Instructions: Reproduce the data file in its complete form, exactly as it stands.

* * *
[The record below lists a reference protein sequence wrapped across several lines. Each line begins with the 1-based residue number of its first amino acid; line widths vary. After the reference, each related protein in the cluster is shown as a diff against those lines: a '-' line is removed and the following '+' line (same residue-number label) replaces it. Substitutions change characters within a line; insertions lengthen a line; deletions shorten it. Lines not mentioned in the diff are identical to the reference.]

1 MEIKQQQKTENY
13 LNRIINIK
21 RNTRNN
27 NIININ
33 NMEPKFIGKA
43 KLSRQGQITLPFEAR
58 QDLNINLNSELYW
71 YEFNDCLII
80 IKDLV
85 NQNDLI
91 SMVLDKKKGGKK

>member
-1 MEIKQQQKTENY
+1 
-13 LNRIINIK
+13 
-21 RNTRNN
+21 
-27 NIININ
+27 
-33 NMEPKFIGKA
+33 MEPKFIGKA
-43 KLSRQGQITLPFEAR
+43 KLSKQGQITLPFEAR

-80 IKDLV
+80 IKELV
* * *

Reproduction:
[The record below lists a reference protein sequence wrapped across several lines. Each line begins with the 1-based residue number of its first amino acid; line widths vary. After the reference, each related protein in the cluster is shown as a diff against those lines: a '-' line is removed and the following '+' line (same residue-number label) replaces it. Substitutions change characters within a line; insertions lengthen a line; deletions shorten it. Lines not mentioned in the diff are identical to the reference.]

1 MEIKQQQKTENY
13 LNRIINIK
21 RNTRNN
27 NIININ
33 NMEPKFIGKA
43 KLSRQGQITLPFEAR
58 QDLNINLNSELYW
71 YEFNDCLII
80 IKDLV
85 NQNDLI
91 SMVLDKKKGGKK

>member
-1 MEIKQQQKTENY
+1 
-13 LNRIINIK
+13 
-21 RNTRNN
+21 
-27 NIININ
+27 
-33 NMEPKFIGKA
+33 MEPKFIGKA
-43 KLSRQGQITLPFEAR
+43 KLSKQGQITLPFEAR

-80 IKDLV
+80 IKELV